Big problems tend to attract big problem solvers. So when a global pandemic first threatened the world earlier this year, it wasn't surprising that the two largest pharmaceutical companies on the planet moved quickly to develop COVID-19 vaccines. I'm referring, of course, to Johnson & Johnson (NYSE:JNJ) and Pfizer (NYSE:PFE).

So far this year, Pfizer has received a lot more attention for its vaccine candidate. However, J&J's day in the sun could soon be here. Which of these huge coronavirus stocks is the better pick right now? Here's how Johnson & Johnson and Pfizer stack up against each other.

Two scientists standing side-by-side in a lab working with liquids and beakers.

Image source: Getty Images.

How their coronavirus vaccines compare

Johnson & Johnson and Pfizer took different routes with their respective coronavirus vaccine programs. J&J embarked on an internal-development effort, while Pfizer partnered with German biotech BioNTech (NASDAQ:BNTX). Pfizer's approach was the faster one.

Pfizer and BioNTech announced a surprisingly high efficacy of 95% for their COVID-19 vaccine candidate BNT162b2 in November. This set the stage for the companies to quickly file for emergency use authorization (EUA) in the U.S. and equivalent approvals in other countries.

So far, BNT162b2 has picked up two regulatory approvals -- one in the U.K. and another in Canada. The Food and Drug Administration (FDA) seems likely to grant EUA to the vaccine within days after a positive recommendation from an advisory committee on Thursday. Bernstein analyst Ronny Gal projects that Pfizer and BioNTech will together make over $14 billion next year from sales of BNT162b2.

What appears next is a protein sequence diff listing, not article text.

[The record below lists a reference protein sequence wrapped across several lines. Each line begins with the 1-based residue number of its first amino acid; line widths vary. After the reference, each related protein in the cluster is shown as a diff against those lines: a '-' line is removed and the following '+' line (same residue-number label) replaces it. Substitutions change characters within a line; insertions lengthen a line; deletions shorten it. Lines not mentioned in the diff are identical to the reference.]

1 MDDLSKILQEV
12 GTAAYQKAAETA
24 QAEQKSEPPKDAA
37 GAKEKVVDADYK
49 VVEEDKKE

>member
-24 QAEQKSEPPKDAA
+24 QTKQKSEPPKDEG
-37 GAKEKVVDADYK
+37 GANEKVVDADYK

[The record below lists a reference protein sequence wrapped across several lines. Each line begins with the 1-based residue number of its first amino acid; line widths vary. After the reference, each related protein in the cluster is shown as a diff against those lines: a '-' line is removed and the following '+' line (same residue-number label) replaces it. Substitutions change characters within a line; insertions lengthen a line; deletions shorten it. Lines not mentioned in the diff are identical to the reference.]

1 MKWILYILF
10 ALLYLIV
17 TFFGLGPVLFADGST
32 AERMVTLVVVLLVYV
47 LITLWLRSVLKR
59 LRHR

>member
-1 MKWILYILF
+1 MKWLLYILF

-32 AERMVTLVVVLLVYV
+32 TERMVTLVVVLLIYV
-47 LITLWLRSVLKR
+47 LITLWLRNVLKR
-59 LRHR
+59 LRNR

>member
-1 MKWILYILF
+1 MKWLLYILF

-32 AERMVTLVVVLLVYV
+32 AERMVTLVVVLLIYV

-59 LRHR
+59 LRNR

Johnson & Johnson should report interim efficacy results from a global late-stage study evaluating its COVID-19 vaccine JNJ-78436735 in early 2021. The big question for J&J is whether or not its candidate can compete with the high efficacy for BNT162b2 and Moderna's mRNA-1273. 

However, J&J could have a key competitive advantage: Its vaccine requires only a single dose, while the other leading vaccines require two doses. The company is also selling JNJ-78436735 at cost during the pandemic. J&J won't be so altruistic after the healthcare crisis is over, though. Gal estimates the healthcare giant will rake in $3 billion in sales for its COVID-19 vaccine next year.

The rest of the story

Their coronavirus vaccine programs are important for both J&J and Pfizer. However, both companies have plenty of other growth drivers. 

Johnson & Johnson runs three huge business segments that each generate billions of dollars in annual revenue. Its consumer health unit hasn't delivered impressive growth in recent years and the pandemic has hurt the performance of the company's medical-device segment in 2020. 

It's a different story for J&J's pharmaceutical segment, though. Sales for blockbuster drugs including Tremfya, Stelara, Imbruvica, and Darzalex continue to enjoy strong momentum. Once the pandemic ends, look for J&J's medical-device business to also rebound nicely.

Pfizer's growth has been anemic in recent years, as well. But the company is now poised for solid growth after merging its Upjohn unit with Mylan to form Viatris. This transaction removed a basket of older drugs with declining sales from Pfizer's lineup.  

Pfizer's future fortunes will be driven by strong performers such as blood thinner Eliquis, autoimmune-disease drug Xeljanz, and rare-disease drug Vyndaqel. Pfizer also has a deep pipeline with over 90 clinical-stage programs. Twenty-seven of these programs are either awaiting regulatory approval or are in late-stage testing.

Better coronavirus stock?

Both of these big healthcare stocks will likely be attractive to income-seeking investors. Johnson & Johnson is a Dividend Aristocrat, with a dividend yield of around 2.6%. Pfizer doesn't have as impressive of a track record of dividend hikes as J&J, but its dividend yield of 3.6% is juicier.

For investors looking for the best total returns, though, I think that Pfizer is the better pick. The company expects to generate adjusted earnings growth of around 10%, now that it doesn't have Upjohn weighing it down. With a strong dividend added in, Pfizer appears to be in a good position to deliver market-beating total returns over the long run.

This article represents the opinion of the writer, who may disagree with the “official” recommendation position of a Motley Fool premium advisory service. We’re motley! Questioning an investing thesis -- even one of our own -- helps us all think critically about investing and make decisions that help us become smarter, happier, and richer.